The trademark registration process appears to be a complicated task. Let a trademark lawyer walk you through every step of the process. To simplify things, we will break the entire process down into four phases: Pre-registration, Mark Selection, the Application Form, Evaluation, until you get the verdict on your application.
Once you have set up your business, you may have decided to immediately register a trademark. Before doing that, however, there are several questions or considerations that must be addressed.
If the answer to the two questions is “yes”, you will move on to the next phase.
The first thing you have to do before you can apply for a trademark is to select the mark that you will use. This is actually the most difficult part of the process, since selecting a mark must be done with a lot of thought, and several considerations coming into play.
First, you have to see if the mark that you want to register is eligible for registration for trademark protection. Is it “registerable”?
There are two basic requirements that will make a mark eligible:
There are four categories of distinctiveness that the mark may fall under:
The second thing to consider is whether the mark that you have selected is strong enough on its own, and if the business will not have a difficult time protecting it.
When selecting a mark, consider the following:
This entails conducting an analysis of all trademarks that are registered with the USPTO, as well as the trademark registries in all the 50 states of the United States. If the product or service is also expected to be sold in countries outside the US, there is a need to check the trademark registries of the countries concerned. You may perform a search on USPTO’s Trademark Electronic Search System (TESS) – this is free of charge.
Once you have selected a mark, you must identify your filing basis. There are two bases for you to choose from:
Now you are ready to prepare your application.
Initial application forms are available in the official website of the USPTO (http://www.uspto.gov). The USPTO offers the Trademark Electronic Application System (TEAS), which allows applications to file their application directly online.
To obtain a filing date, make sure that you comply with all the requirements when preparing your application form. Currently, USPTO has three application filing options available, each with their own corresponding processing fees.
Take note that filing an application does not automatically mean the trademark will be registered. In the event that the registration is unsuccessful, the fees paid will not be refunded.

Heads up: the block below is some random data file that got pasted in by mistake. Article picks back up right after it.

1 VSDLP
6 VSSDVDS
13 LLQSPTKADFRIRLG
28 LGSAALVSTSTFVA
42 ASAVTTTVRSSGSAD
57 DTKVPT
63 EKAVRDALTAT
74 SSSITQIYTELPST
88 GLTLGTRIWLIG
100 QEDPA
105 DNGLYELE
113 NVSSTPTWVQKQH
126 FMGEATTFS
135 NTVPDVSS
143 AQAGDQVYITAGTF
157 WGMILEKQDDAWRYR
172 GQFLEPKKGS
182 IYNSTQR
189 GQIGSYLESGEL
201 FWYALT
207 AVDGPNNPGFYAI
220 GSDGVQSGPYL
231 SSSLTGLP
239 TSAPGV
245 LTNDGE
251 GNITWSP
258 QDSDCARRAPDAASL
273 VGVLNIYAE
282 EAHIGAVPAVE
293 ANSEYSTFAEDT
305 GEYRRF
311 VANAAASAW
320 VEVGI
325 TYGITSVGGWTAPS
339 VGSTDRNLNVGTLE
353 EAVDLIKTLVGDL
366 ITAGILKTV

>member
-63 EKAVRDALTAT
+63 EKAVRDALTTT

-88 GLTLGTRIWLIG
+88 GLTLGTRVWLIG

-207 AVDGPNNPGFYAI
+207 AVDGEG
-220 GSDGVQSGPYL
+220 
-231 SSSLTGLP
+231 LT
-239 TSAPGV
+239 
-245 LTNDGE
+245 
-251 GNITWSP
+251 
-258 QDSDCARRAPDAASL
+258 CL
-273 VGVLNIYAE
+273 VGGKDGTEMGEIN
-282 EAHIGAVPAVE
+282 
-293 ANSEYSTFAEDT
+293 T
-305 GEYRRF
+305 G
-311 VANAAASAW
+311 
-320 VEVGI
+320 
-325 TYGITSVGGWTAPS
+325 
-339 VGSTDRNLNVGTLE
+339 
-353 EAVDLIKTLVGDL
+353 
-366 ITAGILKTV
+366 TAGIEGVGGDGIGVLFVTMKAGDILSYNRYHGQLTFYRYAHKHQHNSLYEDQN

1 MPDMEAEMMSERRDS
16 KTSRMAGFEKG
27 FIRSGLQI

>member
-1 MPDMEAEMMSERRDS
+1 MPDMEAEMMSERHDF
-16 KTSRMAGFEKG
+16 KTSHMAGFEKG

Aside from the processing fees stated above, there are other fees that may be required from applicants.
This phase involves examination of the application, publication in the Official Gazette, and issuance of a certificate of registration.
Vigilance is a must during the period following the submission of application. Monitoring is done through checking the Trademark Status and Document Retrieval (TSDR) System every 3 to 4 months.
Your application will be forwarded to an examining attorney, who will be responsible for its complete and final review. It is important that you extend complete cooperation with the examining attorney assigned by the USPTO to your application.
In the event that he finds grounds to refuse the registration of your trademark, he will issue an Office Action explaining the reasons thereof. He may also contact that applicant directly if there are corrections or deficiencies of a minor nature that must be rectified.
The Office Action must be acted upon by the applicant within 6 months from the date it was mailed by the USPTO examining attorney. No action taken means that the applicant has already given up on the application for trademark registration.
Now here is a question on most everyone’s minds: how long does it take for the examination to be completed? It may take several months up to a year. It usually takes around 12 months for the examination to be completed and the registration to be issued, and this is when there are no problems with the application. It may take even longer if there are issues, such as incomplete supporting documents, or certain oppositions to the application.
If there are no issues with the application, the examining attorney will now signify his approval of the mark. Approval of the mark by the examining attorney is first manifested through publication in the weekly publication of USPTO, the “Official Gazette”, after duly informing the applicant of the fact. A period of 30 days from the date of publication is provided for any party to come forward with their concerns or oppositions to the mark.
If there is an opposition, the proceedings will be taken to the Trademark Trial and Appeal Board. If not, the USPTO will now register the mark. The applicant, who is now the rightful owner of the mark, will be given a certificate of registration signifying the fact.
That does not end there, however. The new owner of the registered mark has to file certain documents to maintain the registration and keep it alive.
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